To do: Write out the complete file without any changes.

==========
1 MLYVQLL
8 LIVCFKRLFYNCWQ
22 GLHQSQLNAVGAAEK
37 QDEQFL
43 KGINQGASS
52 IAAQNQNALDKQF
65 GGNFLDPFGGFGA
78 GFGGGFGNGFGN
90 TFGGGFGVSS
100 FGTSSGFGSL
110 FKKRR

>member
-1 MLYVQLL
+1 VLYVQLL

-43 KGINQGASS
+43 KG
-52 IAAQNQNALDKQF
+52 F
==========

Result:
1 MLYVQLL
8 LIVCFKRLFYNCWQ
22 GLHQSQLNAVGAAEK
37 QDEQFL
43 KGINQGASS
52 IAAQNQNALDKQF
65 GGNFLDPFGGFGA
78 GFGGGFGNGFGN
90 TFGGGFGVSS
100 FGTSSGFGSL
110 FKKRR

>member
-1 MLYVQLL
+1 VLYVQLL

-43 KGINQGASS
+43 KG
-52 IAAQNQNALDKQF
+52 F